In my own case, it took several rereadings before I began to pick up on Gutierrez’s repeated tropes. Golio begins the book with a description of John sitting in his grandfather’s church, his mother at the organ, the words of the sermon making a deep and lasting impression. That passage is recalled near the end of the book when John does his own form of “preaching” with his horn. As the text says, he was, “a holy man, shouting out his love of man to the whole human race.” You could be forgiven for not at first noticing that the image of John’s grandfather at the start of the book, hunched over a pulpit, the curve of his body lending itself to the curve of his words, is recalled in the very similar image of John’s and his saxophone, the curve of HIS body lending itself to the curve of his saxaphone’s music near the book’s end. Notice that and you start jumping back to see what else might have passed you by. The image of the dove (my favorite of these being when John meets Naima and two doves’ tails swirl to almost become a white rose). There’s so much to see in each page that you could reread this book twenty different times and make twenty different discoveries in the art alone.

SpiritSeeker4 300x183 Review of the Day: Spirit Seeker by Gary GolioI’ve mentioned earlier that there are some folks that don’t care for Gutierrez’s style. Nothing to be done about that. It’s the folks that object to doing an honest bio of Coltrane in the first place that give me the willies. I have honestly heard folks object to this story because it discusses John’s drug use. And it does. No question. You see the days when his deep sadness caused him to start drinking early on. You see his experiments with drugs and the idea some musicians harbored that it would make them better. But by the same token it would be a pretty lackadaisical reader to fail to notice that drugs and alcohol are the clear villains of the piece. Gutierrez does amazing things with these light and dark aspects of John’s personality. On the one hand he might be looking at the symbols of countless world religions. Then on the facing page is an opposite silhouette of John, the borders little more than the frightening red crayon scratchings of a lost soul. Read the book and you discover what he did to free himself from his trap. Golio even goes so far as to include a lengthy and in-depth “Author’s Note: Musicians and Drug Use” to clarify any points that might confuse a young reader. Let’s just say, all the bases are covered here. These two guys know what they are doing.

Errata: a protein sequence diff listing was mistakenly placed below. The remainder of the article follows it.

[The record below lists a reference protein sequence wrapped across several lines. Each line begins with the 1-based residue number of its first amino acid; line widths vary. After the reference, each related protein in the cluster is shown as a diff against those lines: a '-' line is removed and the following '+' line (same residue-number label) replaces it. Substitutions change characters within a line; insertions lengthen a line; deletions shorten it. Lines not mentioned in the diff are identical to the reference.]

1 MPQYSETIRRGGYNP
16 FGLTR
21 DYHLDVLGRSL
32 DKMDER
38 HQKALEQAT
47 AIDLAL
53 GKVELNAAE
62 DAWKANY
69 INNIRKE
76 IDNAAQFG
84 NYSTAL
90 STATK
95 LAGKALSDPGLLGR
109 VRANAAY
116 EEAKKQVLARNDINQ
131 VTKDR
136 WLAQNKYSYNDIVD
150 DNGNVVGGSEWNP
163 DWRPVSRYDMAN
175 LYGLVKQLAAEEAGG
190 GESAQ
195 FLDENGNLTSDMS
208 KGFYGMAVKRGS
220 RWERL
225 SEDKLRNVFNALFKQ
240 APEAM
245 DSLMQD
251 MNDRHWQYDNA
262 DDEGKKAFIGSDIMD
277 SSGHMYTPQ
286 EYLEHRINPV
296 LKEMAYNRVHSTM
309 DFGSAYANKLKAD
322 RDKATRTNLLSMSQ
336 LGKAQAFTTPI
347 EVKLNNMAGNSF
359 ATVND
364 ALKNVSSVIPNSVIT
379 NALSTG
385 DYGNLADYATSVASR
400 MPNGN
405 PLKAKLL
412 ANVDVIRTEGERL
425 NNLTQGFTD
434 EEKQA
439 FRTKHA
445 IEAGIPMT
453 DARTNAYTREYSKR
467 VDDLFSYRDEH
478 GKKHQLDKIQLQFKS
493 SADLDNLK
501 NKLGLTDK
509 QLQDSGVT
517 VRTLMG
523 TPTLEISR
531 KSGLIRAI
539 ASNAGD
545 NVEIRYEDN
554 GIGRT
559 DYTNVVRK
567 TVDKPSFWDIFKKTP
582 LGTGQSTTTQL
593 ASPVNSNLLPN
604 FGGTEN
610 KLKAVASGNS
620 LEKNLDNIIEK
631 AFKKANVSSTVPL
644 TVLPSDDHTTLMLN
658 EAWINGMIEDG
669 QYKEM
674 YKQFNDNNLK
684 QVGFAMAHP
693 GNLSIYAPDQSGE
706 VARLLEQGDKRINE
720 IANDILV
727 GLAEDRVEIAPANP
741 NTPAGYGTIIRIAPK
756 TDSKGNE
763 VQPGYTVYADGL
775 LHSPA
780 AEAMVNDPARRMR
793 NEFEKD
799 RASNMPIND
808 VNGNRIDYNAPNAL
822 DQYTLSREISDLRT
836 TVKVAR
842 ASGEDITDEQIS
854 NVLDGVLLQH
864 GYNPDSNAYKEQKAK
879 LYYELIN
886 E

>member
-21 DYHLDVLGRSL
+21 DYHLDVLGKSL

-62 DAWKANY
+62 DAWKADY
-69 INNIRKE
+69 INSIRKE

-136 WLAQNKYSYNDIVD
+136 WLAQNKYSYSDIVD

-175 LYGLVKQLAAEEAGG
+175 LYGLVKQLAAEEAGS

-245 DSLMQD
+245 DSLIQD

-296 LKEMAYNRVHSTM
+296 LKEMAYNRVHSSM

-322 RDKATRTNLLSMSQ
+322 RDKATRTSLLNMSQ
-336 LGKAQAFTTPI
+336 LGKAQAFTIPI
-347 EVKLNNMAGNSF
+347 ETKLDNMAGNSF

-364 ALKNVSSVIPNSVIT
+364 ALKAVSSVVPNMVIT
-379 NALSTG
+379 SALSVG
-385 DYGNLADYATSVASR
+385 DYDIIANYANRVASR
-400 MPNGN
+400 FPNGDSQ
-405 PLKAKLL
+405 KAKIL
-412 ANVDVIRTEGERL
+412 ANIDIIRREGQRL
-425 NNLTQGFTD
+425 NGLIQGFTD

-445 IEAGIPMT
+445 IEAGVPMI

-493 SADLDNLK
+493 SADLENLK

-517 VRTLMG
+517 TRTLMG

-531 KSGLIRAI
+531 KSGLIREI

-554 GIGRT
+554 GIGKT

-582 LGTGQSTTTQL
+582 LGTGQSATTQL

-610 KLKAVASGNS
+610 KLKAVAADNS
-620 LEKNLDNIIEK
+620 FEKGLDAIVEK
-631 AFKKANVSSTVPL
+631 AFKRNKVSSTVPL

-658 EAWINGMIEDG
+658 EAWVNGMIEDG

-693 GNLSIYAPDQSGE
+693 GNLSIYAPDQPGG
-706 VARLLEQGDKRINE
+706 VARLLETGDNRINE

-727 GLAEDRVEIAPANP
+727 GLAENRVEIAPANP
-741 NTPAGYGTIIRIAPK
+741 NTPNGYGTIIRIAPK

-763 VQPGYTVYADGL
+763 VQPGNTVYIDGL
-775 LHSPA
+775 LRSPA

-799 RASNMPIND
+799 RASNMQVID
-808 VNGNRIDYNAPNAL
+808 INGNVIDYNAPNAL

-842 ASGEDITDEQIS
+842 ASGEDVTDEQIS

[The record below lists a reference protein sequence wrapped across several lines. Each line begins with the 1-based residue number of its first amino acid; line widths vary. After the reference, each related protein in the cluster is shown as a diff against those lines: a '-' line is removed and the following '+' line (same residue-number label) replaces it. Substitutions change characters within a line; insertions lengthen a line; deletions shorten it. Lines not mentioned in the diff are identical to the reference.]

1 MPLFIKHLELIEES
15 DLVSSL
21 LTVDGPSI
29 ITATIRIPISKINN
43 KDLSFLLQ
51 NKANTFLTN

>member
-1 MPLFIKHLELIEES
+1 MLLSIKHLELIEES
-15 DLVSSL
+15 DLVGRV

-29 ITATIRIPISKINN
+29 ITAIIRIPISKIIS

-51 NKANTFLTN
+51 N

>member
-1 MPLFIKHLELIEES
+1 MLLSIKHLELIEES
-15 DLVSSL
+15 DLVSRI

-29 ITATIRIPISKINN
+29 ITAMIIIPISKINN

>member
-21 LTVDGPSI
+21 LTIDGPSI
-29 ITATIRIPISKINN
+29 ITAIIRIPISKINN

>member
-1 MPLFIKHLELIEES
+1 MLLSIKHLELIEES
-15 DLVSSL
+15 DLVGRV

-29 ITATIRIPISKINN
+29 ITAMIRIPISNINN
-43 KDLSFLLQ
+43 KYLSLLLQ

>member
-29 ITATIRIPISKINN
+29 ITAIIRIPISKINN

If there is any aspect of the design of the book that makes me grind my teeth to a fine powder it’s the typeface of the text. I’m not a typeface nerd. Comic Sans does not strike a chord of loathing in my heart as it does with others. That said, I do harbor a very strong dislike of this horrendous LA Headlights BTN they chose to set this story in. It fails utterly to complement the writing or the tone or the art in any way, shape, or form and makes the reading process distinctly unpleasant. They say that in some cultures artists will include a single flaw in a work because otherwise that piece would be perfect and only God is true perfection. With that in mind, I’ll consider this the single flaw that keeps Spirit Seeker from attaining a higher calling.

SpiritSeeker5 300x183 Review of the Day: Spirit Seeker by Gary GolioThe reason Coltrane works as well as he does as a subject is that his is a story of redemption. Not just the redemption of a life freed from the power of drugs and alcohol, but a spiritual redemption and reawakening as well. It would pair beautifully with books like Malcolm X: A Fire Burning Brightly by Walter Dean Myers which perfectly complement this idea. It is the only real picture book bio of Coltrane worth considering, and a kind of living work of art as well. Melding great text with imagery that goes above and beyond the call of duty, this is one biography that truly does its subject justice. Complex in all the right ways.

On shelves now.

Source: Copy sent from publisher for review.

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8. Two nonfiction biographies (2012, 2013)

Miss Moore Thought Otherwise: How Anne Carroll Moore Created Libraries for Children. Jan Pinborough. Illustrated by Debby Atwell. 2013. [March 2013] Houghton Mifflin Harcourt.  40 pages.